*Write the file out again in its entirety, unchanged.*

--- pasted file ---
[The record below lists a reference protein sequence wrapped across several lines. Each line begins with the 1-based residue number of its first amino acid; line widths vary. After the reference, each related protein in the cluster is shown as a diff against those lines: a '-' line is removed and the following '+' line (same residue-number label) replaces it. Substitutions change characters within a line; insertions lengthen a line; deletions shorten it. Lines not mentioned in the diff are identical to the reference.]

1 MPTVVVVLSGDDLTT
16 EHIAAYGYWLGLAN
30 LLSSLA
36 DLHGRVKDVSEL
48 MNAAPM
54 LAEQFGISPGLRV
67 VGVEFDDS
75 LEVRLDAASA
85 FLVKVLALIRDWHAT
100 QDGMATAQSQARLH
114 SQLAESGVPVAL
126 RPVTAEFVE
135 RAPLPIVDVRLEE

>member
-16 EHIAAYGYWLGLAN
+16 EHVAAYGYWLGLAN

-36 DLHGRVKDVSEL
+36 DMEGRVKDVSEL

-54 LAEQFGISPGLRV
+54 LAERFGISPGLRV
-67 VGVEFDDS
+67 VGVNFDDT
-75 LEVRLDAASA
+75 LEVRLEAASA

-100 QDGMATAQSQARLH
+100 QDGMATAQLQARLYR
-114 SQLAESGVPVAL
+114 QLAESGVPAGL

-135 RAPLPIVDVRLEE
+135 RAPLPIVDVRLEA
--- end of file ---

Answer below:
[The record below lists a reference protein sequence wrapped across several lines. Each line begins with the 1-based residue number of its first amino acid; line widths vary. After the reference, each related protein in the cluster is shown as a diff against those lines: a '-' line is removed and the following '+' line (same residue-number label) replaces it. Substitutions change characters within a line; insertions lengthen a line; deletions shorten it. Lines not mentioned in the diff are identical to the reference.]

1 MPTVVVVLSGDDLTT
16 EHIAAYGYWLGLAN
30 LLSSLA
36 DLHGRVKDVSEL
48 MNAAPM
54 LAEQFGISPGLRV
67 VGVEFDDS
75 LEVRLDAASA
85 FLVKVLALIRDWHAT
100 QDGMATAQSQARLH
114 SQLAESGVPVAL
126 RPVTAEFVE
135 RAPLPIVDVRLEE

>member
-16 EHIAAYGYWLGLAN
+16 EHVAAYGYWLGLAN

-36 DLHGRVKDVSEL
+36 DMEGRVKDVSEL

-54 LAEQFGISPGLRV
+54 LAERFGISPGLRV
-67 VGVEFDDS
+67 VGVNFDDT
-75 LEVRLDAASA
+75 LEVRLEAASA

-100 QDGMATAQSQARLH
+100 QDGMATAQLQARLYR
-114 SQLAESGVPVAL
+114 QLAESGVPAGL

-135 RAPLPIVDVRLEE
+135 RAPLPIVDVRLEA